Ex-policeman from Cheadle Stockport jailed for breaking restraining order and stalking ex-girlfriend

Basil Thomas, 50 (police mugshot pictured), flouted a restraining order that banned him from contacting Caroline Beaumont, 47, and instead followed her every move

A former policeman who stalked his ex-girlfriend by fitting her car with a tracking device so he could follow her to her mother’s grave has been jailed for three years. 

Basil Thomas, 50, flouted a restraining order that banned him from contacting Caroline Beaumont, 47, and instead followed her every move. 

Thomas, of Cheadle, Stockport, acquired a GPS locator through his work as a private detective and fitted it to her car so he could follow her to the supermarket, shopping centre and the park where her mother was buried. 

Cheshire Crown Court heard he even turned up at Mrs Beaumont’s terminally-ill mother’s home in a desperate bid to contact her daughter. 

The mother-of-one was left so scared she changed the locks, set up CCTV cameras and avoided getting home after dark. 

Her stalker was yesterday jailed for three years, a sentence his defence lawyer said would be ‘not very pleasant at all’ as an ex-policeman.  

Thomas was convicted of harassment and breaching a restraining order and was also banned from contacting Mrs Beaumont for life. 

The court was told Thomas was banned from contacting his ex-partner after bombarding her with messages, texts and gifts in a bid to rekindle their six-year romance. 

He was seen prowling around Mrs Beaumont’s back garden wearing a black mask, tampering with her CCTV cameras and sitting outside her home. 

The stalker fitted a tracker to her car so he could locate her wherever she went. It was eventually found under the boot of her car after she told police she suspected she was being followed. 

He went a step further by contacting the funeral directors employed to lay her mother to rest by using a false name.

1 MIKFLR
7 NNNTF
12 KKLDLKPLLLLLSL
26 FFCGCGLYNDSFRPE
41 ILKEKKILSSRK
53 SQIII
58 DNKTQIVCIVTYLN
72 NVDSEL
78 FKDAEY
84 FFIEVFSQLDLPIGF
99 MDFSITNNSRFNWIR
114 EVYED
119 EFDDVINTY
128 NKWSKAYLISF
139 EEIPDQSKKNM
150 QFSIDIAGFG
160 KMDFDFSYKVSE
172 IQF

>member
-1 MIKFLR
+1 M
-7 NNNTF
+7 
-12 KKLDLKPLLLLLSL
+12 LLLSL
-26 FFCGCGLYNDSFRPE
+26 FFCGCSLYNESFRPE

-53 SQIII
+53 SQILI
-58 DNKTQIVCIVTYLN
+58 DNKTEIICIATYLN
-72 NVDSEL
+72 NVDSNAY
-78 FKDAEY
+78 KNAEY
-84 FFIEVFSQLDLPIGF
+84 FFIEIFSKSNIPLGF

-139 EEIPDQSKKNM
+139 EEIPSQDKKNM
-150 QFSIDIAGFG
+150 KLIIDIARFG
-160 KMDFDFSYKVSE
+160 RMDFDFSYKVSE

Pictured: Headteacher Caroline Beaumont, 47, a mother-of-one from Cheshire

Basil Thomas (pictured outside court at an earlier hearing) was yesterday jailed for three years, a sentence his defence lawyer said would be 'not very pleasant at all' as an ex-policeman

Basil Thomas (pictured outside court at a previous hearing right) was yesterday jailed for three years, for stalking Caroline Beaumont (pictured left), a sentence his defence lawyer said would be ‘not very pleasant at all’ as an ex-policeman

In a statement to police the victim who is headteacher at Park Royal community primary school in Macclesfield, Cheshire was so scared of her ex-boyfriend she would insist on getting home before dark.

She added: ‘My ex-partner’s behaviour is making me ill and making me and my family feel very scared, I’m constantly nervous and scared coming and going from my home, out driving or going shopping.

‘He has consistently ignored my request to leave me alone, my parents requests and also warnings from the police and his restraining order, he is completely ignoring the feelings and boundaries I deserve to have. 

‘I am unable to function properly as a head teacher, mum and to look after my parents.

‘I have done all I can to protect myself, had CCTV cameras installed, locks changed, burglar alarms, asking neighbours for support, letting work colleagues know about my movements. 

‘There were on going issues with my mother, but I was having to divert time to speak to the police rather than spending time with my mum.

‘He has completely disregarded the pain they are suffering as a family not responding to requests to not contact. 

‘The behaviour is escalating and frightening and I have been to see my GP several times with breathing difficulties and panic attacks which I have never had in the past.

‘I am scared in my own at home and feeling very vulnerable and am still having panic attacks in the house particularly at night time. 

‘I now aim to be home before dark which affects my role as a head teacher. 

‘I am consistently worrying when he would next appear and changing my route to the hospice since he was following me, I know understand my fears were rational.

‘It has distracted my attention from grieving from my mother and I find this all exhausting – I’m physically tired all the time.’

Thomas ran a private investigations firm after his career as a police officer. 

Cheshire Crown Court (pictured) heard he even turned up at Mrs Beaumont's terminally-ill mother's home in a desperate bid to contact her daughter